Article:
Don't forget the mittens, frigid cold and wind could cause frostbite

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It's about 30 degrees colder than it was Friday morning – and northwestern winds will make it feel even colder.

Temperatures early Saturday morning dipped to the single digits-below zero in northwestern Minnesota, and just a few degrees above zero in the Twin Cities area, the National Weather Service says.

And it's not expected to get much warmer. Temperatures are expected to remain steady – or slowly fall – throughout the day.

https://twitter.com/NWSTwinCities/status/685796455420948480

Northwestern Minnesota likely won't make it above zero, while the Twin Cities will see single digits for most of the day – and low temperatures hitting 10-below zero Saturday night in the metro.

When the mercury in the thermometer hits below zero, like it's expected to Saturday night, it will mark the eighth-latest sub-zero start to winter on record in the Twin Cities, meteorologist Paul Huttner wrote on MPR News' Updraft blog.

https://twitter.com/NWSTwinCities/status/685853081825898496

Snow Friday, combined with falling temperatures overnight, led to roads becoming slippery. That was especially the case in southwestern Minnesota, which saw blowing snow and roadways completely covered with ice Saturday morning, according to the Minnesota Department of Transportation's website.

Wind chill advisory in effect

"Very cold air" and northwest winds around 10 mph Saturday night will make it feel like 25- to 30-below zero, which has prompted the National Weather Service to issue a wind chill advisory for the entire state of Minnesota for Saturday night into Sunday morning.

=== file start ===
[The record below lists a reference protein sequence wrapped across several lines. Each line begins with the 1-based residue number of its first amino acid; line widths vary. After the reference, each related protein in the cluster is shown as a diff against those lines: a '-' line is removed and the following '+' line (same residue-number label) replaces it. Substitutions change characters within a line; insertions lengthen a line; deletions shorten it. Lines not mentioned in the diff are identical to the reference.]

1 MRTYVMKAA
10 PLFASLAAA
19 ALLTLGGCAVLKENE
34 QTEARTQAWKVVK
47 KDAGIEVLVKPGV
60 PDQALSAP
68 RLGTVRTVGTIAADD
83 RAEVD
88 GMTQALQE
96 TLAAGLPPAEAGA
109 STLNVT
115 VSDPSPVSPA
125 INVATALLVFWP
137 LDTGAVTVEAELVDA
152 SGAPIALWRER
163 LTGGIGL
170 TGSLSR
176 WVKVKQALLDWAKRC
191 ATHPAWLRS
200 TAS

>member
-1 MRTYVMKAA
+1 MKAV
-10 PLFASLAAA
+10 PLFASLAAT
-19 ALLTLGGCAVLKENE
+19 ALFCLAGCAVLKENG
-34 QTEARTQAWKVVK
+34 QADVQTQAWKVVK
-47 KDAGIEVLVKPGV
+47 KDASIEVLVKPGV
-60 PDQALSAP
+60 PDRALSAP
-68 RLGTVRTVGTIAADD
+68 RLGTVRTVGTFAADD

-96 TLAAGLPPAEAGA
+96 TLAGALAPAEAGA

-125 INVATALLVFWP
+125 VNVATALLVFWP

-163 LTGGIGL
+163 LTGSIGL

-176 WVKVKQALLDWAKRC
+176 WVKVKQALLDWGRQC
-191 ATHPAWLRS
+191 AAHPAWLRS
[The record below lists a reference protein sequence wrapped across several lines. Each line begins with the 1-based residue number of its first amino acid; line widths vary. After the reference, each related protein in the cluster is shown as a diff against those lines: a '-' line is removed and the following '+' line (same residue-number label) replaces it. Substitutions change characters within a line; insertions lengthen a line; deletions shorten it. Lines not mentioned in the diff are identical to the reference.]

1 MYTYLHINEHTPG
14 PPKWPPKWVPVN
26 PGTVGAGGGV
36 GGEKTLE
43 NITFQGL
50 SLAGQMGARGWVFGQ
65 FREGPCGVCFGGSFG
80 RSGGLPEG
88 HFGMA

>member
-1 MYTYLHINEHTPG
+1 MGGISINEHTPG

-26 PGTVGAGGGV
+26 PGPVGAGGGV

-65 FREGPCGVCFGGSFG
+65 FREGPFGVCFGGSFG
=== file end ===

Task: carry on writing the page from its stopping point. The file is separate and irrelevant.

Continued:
The National Weather Service warns the windchill could result in frostbite and lead to hypothermia if precautions are not taken – so if you go outside, make sure you have a hat and gloves.

You can use find out about how long it'd take for frostbite to set in by looking at wind speeds and temperatures, according to the National Weather Service.

https://www.facebook.com/NWS/photos/a.207878764040.128709.206848514040/10154409915784041/?type=3&permPage=1

The Hennepin County Medical Center tells WCCO they're expecting to see more frostbite patients as temperatures drop. The station reports most of the injuries happen when people are under the influence of alcohol or drugs.

Frostbite can result in permanent tissue damage or even amputation, so it's important to keep your skin covered up when you go outside.

In 2014, 200 people had to be hospitalized due to frostbite, according to the Hennepin County Medical Center's blog.

By 7 a.m. Saturday, wind chill readings in western Minnesota were at 20-below zero:

https://twitter.com/NWSTwinCities/status/685810052461137920

2-below for Vikings game

Windchill conditions are expected to improve slightly Sunday morning – but it'll still be bitterly cold for the Vikings game, with arctic sunshine warming temperatures slowly from zero to 5 degrees, the National Weather Service says.

Meteorologist Paul Douglas wrote on the Star Tribune's weather blog that at kickoff, the temperature will be 2-below zero, with a pregame wind chill at around 20-below.

https://twitter.com/kbarlowkstp/status/685820267071975424

Coldest week of winter?

Douglas notes this will probably be the coldest week of the winter, with three separate waves of polar air pushing into the region – the first is Saturday into Sunday, followed by another blast on Tuesday and a third round of arctic temperatures is in the forecast Friday into early Saturday.

https://twitter.com/NWSTwinCities/status/685806235262795776

The National Weather Service is predicting temperatures in the Twin Cities will stay in the single digits with overnight lows below zero until Wednesday, then they'll climb into the low-teens for the rest of the work week.

The cold weather has made for picturesque moments, however:

https://twitter.com/AaronWhiteTV/status/685846846145626112

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